BMP ligands bind to cell-surface BMP receptors and activate downstream signaling through phosphorylation of R-Smads. 20 21 22 Phosphorylated R-Smads form complexes with Co-Smad4 in the cytoplasm and then together translocate to the nucleus. We therefore examined colocalization of p-R-Smad1 and Co-Smad4 in ONH astrocytes and LC cells. Representative images of colocalization of Co-Smad4 and p-R-Smad1 in ONH astrocytes and LC cells are shown in Figure 3 . Nuclear and cytoplasmic colocalization of p-R-Smad1 with Co-Smad4 were observed in untreated ONH astrocytes and LC cells, again indicating endogenous autocrine/paracrine Smad signaling was occurring. No staining was observed with nonimmune serum (data not shown) or when primary antibody was omitted. 
Exogenous BMP-4 Increases Phosphorylated Smad Proteins in ONH Astrocytes and LC Cells
Having shown that ONH astrocytes and LC cells secrete BMP-4 and synthesize R-Smad and Co-Smad4 signaling proteins, we next sought to determine whether exogenous BMP-4 causes activation of downstream R-Smad signaling proteins. As shown in Figure 4 , we examined protein levels of p-R-Smad1, p-R-Smad1/5/8, R-Smad1, R-Smad5, and Co-Smad4 in BMP-4–treated ONH astrocytes (Fig. 4A)and LC cells (Fig. 4C) . Increased protein levels of phosphorylated R-Smad1 and R-Smad1/5/8 were detected in ONH astrocytes and LC cells when treated with exogenous BMP-4. Densitometry analysis demonstrated that phosphorylation of R-Smad1 and R-Smad1/5/8 increased after 10 minutes of BMP-4 treatment and washighest at 60 minutes of BMP-4 treatment (Figs. 4B 4D) . There was a fourfold increase in the phosphorylation of R-Smad1/5/8 over R-Smad1 in ONH astrocytes and LC cells when treated with BMP-4 for 60 minutes. Phosphorylation appeared to decrease after 12 hours. Levels of nonphosphorylated R-Smad1 and R-Smad5 did not change in ONH astrocytes and LC cells when treated with exogenous BMP-4. Thus, our data indicate that ONH astrocytes and LC cells are capable of responding to exogenous BMP-4 through the canonical Smad signaling proteins (e.g., R-Smads and Co-Smad4).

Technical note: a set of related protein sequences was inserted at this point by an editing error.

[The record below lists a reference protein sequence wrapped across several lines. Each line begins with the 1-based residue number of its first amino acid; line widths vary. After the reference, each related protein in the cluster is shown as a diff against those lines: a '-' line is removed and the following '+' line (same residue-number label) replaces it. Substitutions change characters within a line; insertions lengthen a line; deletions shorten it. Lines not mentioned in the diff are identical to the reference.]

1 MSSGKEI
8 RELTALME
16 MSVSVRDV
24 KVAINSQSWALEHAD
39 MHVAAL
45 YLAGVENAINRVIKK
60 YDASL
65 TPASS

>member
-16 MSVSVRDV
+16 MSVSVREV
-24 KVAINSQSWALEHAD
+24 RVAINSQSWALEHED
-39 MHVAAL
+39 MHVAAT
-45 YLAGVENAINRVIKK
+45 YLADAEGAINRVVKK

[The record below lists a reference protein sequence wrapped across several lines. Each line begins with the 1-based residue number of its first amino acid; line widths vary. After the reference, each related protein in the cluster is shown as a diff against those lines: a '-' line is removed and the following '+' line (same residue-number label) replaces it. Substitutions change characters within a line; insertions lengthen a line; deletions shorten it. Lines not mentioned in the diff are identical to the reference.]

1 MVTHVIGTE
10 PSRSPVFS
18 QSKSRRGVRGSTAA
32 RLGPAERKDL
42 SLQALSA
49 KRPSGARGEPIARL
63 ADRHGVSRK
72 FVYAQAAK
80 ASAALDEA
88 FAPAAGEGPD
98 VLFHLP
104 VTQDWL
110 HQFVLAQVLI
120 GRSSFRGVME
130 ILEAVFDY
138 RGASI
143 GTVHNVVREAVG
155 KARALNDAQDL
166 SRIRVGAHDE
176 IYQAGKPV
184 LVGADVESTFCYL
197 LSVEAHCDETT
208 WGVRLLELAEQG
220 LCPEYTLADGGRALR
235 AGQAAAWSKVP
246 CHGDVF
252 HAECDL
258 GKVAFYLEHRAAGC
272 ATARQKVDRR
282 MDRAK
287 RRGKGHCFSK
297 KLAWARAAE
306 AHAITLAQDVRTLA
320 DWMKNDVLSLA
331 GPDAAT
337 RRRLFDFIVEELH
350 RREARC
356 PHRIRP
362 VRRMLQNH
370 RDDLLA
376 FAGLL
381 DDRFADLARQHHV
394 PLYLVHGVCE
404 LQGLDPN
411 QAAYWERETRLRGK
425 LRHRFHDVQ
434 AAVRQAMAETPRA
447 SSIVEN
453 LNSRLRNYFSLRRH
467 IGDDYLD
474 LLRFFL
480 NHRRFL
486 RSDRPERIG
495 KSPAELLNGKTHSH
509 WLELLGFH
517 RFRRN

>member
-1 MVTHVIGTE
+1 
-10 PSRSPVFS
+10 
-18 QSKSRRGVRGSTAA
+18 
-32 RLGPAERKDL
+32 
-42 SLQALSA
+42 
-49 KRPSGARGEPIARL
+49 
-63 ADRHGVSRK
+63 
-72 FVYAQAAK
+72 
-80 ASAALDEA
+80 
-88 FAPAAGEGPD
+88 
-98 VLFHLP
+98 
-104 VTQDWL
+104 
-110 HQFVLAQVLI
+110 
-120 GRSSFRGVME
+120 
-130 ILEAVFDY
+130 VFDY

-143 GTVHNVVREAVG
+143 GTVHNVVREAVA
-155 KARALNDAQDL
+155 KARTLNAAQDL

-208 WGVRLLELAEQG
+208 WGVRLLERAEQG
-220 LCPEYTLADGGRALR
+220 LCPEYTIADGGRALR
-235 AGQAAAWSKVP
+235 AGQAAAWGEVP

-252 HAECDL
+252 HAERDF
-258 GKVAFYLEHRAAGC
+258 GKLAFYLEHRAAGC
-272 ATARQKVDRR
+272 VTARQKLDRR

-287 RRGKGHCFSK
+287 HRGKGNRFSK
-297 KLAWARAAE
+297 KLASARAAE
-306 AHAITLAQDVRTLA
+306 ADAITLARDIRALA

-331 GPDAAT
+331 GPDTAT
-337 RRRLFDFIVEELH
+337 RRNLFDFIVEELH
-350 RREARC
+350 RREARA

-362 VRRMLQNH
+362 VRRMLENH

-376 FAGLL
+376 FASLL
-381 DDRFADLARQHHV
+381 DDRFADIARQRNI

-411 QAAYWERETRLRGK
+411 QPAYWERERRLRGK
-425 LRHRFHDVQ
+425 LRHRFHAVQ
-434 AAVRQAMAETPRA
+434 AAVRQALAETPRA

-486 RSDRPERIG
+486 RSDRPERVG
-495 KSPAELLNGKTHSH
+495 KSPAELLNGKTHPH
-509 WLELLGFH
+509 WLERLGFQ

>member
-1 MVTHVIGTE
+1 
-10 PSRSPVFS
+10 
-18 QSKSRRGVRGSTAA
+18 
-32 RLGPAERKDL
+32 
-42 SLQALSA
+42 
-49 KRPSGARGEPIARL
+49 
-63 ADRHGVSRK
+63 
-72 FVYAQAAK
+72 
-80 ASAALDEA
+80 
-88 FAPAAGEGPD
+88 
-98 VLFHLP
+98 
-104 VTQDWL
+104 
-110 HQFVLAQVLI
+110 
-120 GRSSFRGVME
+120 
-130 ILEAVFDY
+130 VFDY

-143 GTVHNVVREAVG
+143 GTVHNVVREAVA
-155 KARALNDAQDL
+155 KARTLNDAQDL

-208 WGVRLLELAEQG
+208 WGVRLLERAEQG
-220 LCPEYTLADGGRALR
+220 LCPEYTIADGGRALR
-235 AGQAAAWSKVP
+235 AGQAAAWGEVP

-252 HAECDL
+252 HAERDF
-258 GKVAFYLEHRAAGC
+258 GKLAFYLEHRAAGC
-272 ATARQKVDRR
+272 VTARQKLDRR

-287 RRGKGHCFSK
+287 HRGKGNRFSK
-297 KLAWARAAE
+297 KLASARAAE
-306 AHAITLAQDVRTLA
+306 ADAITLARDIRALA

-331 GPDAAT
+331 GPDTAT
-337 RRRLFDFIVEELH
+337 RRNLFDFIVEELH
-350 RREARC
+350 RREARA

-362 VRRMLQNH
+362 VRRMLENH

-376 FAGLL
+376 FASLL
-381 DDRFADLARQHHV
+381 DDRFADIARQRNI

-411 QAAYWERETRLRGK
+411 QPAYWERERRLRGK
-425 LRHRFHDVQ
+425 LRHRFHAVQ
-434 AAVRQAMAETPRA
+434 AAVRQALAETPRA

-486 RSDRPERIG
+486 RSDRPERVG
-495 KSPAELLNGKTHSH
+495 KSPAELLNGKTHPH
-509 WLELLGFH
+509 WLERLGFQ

BMP-4 Treatment Increases Coimmunoprecipitation of Co-Smad4 with p-R-Smad1/5/8 in ONH Astrocytes and LC Cells